The court then framed the question before it: “The central issue in this case, then, is whether the policy period reporting requirement is a condition precedent of coverage that may be equitably excused when it works a forfeiture.” (Slip op. at 17)
The court’s framing of the issue required that it determine whether the notice provision was a condition or something else. (Generally, contract law presumes that provisions are covenants and not conditions, in order to avoid forfeitures.)
The Root court found some diverging signals between whether the notice provision was a true condition precedent or was something else, in part because the notice obligations appears more than once in the policy. The court nicely captures its own thinking, saying “[s]uperfluity does not vitiate, and in fact there are occasions when it defines.” (Slip op. at 19), which it also characterized as the policy’s “contain[ing] the seeds of its own cognitive dissonance on the problem of whether the policy period reporting requirement is a element of coverage or a condition.” (Slip op. at 20.)
To try to understand what the policy drafters were seeking to accomplish the court sought to understand the fundamental commercial context for the introduction of – and hence the drafting of – claims made policies. As the court explained this: “The key is the pricing of premiums. The core idea behind the move to claims made insurance policies was to close the gap between the time when insurer prices a risk and the time when the insurer may incur an obligation to pay on that work.” (Slip op. at 20 (citing Prof. Works)).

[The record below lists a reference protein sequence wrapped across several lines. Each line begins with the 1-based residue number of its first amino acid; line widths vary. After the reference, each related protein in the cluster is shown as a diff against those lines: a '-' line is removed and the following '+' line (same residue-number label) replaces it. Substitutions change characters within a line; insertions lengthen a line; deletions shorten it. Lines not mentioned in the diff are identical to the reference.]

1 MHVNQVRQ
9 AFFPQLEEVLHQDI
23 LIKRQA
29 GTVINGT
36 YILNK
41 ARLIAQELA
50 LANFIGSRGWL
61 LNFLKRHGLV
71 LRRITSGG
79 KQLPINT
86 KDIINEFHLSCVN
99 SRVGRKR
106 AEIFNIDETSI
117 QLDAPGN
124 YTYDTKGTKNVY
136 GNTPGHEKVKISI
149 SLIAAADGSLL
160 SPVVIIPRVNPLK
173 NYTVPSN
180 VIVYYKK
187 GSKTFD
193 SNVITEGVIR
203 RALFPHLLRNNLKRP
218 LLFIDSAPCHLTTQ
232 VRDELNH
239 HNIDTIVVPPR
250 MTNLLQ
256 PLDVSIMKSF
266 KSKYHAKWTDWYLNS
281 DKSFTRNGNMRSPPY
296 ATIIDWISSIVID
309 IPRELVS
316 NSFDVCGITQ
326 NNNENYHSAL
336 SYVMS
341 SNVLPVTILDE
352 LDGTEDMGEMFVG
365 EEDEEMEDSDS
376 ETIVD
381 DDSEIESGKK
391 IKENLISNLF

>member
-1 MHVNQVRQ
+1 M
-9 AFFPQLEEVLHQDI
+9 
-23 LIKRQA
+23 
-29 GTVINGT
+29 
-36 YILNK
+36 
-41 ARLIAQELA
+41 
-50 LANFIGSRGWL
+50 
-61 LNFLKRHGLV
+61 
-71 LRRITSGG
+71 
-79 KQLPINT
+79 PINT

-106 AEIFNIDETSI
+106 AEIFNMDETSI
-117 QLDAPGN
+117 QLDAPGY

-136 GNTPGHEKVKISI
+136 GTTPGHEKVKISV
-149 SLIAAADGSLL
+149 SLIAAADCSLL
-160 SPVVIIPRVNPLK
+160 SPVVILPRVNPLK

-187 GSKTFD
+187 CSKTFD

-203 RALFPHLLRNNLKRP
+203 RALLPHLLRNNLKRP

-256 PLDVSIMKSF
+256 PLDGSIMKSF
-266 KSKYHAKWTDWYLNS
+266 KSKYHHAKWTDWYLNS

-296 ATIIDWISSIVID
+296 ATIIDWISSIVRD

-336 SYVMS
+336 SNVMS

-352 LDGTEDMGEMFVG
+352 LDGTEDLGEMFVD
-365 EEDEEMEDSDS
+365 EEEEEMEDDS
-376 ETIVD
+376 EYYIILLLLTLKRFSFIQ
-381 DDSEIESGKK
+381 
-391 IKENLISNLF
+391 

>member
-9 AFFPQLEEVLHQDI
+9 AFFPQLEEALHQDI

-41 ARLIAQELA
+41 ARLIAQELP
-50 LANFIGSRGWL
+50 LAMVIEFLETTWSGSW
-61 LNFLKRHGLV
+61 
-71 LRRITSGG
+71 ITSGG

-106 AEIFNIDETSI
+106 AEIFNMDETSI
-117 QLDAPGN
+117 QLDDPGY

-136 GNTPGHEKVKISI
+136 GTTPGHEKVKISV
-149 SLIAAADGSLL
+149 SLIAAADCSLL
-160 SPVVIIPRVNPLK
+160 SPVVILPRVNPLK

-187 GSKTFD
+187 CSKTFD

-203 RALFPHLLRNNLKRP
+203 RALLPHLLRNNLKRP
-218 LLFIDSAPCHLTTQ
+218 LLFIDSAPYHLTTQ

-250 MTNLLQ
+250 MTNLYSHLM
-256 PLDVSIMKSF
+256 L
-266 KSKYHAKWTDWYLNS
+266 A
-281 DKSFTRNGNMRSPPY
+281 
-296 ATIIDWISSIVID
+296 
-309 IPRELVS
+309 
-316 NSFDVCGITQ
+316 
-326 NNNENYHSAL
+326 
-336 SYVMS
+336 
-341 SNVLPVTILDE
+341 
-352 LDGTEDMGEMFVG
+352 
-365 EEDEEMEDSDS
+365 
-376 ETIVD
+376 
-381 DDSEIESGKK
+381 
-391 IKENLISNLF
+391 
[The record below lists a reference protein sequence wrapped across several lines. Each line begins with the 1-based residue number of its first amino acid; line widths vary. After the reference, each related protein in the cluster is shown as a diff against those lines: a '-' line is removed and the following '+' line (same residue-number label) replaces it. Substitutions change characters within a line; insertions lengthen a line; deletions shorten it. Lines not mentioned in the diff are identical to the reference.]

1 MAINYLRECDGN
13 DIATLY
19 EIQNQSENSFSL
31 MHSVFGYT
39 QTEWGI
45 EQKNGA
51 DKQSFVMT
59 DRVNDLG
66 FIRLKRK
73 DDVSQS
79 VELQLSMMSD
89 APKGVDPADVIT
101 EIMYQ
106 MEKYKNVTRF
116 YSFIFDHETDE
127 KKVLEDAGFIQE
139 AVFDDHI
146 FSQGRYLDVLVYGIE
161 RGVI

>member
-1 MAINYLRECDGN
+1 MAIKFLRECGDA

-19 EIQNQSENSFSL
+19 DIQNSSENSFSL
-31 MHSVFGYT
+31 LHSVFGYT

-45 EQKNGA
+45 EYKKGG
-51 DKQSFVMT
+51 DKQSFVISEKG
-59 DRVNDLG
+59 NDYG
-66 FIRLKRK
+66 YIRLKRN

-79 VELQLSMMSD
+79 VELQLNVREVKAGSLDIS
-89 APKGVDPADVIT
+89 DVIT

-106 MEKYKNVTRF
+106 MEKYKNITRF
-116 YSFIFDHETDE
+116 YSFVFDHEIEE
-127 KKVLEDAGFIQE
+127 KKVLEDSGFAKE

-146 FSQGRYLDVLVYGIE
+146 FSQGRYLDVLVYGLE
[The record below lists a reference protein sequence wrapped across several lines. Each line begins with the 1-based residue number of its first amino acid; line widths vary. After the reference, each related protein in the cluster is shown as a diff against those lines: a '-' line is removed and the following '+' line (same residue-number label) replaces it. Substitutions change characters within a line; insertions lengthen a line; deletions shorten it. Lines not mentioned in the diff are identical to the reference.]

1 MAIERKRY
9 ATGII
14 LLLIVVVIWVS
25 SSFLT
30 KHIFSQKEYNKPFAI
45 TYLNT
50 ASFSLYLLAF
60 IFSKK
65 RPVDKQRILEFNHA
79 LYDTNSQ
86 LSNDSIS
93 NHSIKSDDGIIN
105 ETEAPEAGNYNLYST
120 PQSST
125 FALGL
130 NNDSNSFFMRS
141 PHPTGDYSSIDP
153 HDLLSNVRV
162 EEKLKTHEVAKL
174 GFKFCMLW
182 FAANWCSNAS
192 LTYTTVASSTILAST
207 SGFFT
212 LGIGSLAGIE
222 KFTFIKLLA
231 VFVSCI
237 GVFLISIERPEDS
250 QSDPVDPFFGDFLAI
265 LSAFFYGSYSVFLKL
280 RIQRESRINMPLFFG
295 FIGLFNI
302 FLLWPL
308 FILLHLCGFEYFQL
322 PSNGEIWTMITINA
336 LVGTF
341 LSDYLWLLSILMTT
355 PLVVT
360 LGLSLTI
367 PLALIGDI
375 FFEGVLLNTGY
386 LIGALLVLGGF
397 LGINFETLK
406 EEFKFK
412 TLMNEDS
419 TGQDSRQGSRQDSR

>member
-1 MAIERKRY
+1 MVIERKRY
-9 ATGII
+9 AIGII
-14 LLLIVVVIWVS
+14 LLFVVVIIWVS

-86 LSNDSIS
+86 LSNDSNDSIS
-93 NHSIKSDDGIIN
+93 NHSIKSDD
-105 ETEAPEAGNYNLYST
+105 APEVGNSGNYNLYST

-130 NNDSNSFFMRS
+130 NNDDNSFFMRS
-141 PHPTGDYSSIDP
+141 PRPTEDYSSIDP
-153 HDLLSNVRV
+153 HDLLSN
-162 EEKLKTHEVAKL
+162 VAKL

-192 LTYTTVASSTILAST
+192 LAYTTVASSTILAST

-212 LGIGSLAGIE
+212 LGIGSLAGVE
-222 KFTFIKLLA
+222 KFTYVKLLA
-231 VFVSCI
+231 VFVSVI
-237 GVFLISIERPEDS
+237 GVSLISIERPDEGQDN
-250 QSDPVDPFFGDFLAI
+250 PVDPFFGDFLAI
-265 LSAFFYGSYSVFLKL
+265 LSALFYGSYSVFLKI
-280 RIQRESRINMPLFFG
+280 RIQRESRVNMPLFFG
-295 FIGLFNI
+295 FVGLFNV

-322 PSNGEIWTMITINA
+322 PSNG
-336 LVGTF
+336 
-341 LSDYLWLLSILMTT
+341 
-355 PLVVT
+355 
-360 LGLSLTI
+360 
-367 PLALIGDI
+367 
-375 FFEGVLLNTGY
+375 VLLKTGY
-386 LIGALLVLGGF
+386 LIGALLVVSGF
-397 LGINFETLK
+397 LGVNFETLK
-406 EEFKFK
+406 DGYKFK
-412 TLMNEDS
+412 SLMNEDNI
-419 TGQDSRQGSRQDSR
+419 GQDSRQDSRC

The time gap between the collection of the policyholder’s performance – its payment of the premiums it promised – and the carrier’s being required to perform services or pay money following a casualty is what makes the pricing of policies and operation of insurance companies a tricky business. (See generally Richard Stewart and Barbara Stewart, The Loss of the Certainty Effect, 4 Risk Management & Ins. Rev. 29 (2002), and Insurance Scrawl, Economics of Property-Casualty Insurance Business). “Insurers like all businesses in a free market, have the fundamental problem of making decisions now that depend on future events, and their survival depends on guessing right often enough to be profitable. . . . Professional malpractice insurance underwriting is  likewise particularly vulnerable to gaps between the time of pricing and the time obligation.” (Slip op. at 21). According to the court, this changes the nature of the transaction in a claims-made-and-reported policy: “With pure ‘claims made policies, that risk is shifted to the insured, who pays present dollars for protection against claims that will themselves be paid in those same dollars, that is, without regard to inflation and at a time relatively close to the insurer’s pricing decision.” (slip op. at 22)
While the court’s discussion of the economic rationales of claims-made policies gives some context to its ratio decidendi – though court pronouncements of the nature of insurance markets are in my judgment invariably simplistic and, frankly, inaccurate – what is more interesting and important to the decision is the court’s identification of the consequences of the reporting requirement in claims-made-and-reported policies and its impact on the contractual risks assumed by the parties inter sese.
The court found that the insured’s obligation to report claims affects the carrier’s ability to monitor potential payouts under the policy. (The court then leaps the chasm to speculate about the economic impact of this in hypothesizing, again without evidence and surely subject to challenge empirically and theoretically, that the insurer’s gaining administrative closure by learning of the existence of claims more promptly yields a benefit that “is passed on to the insured in the form of lower premiums.” Slip. Op. at 22.) The court recognizes that how much a particular claim will cost is unknown at the moment of its report, but knowing of the existence of the claims sooner is better than its opposite. (Slip op. at 22-23).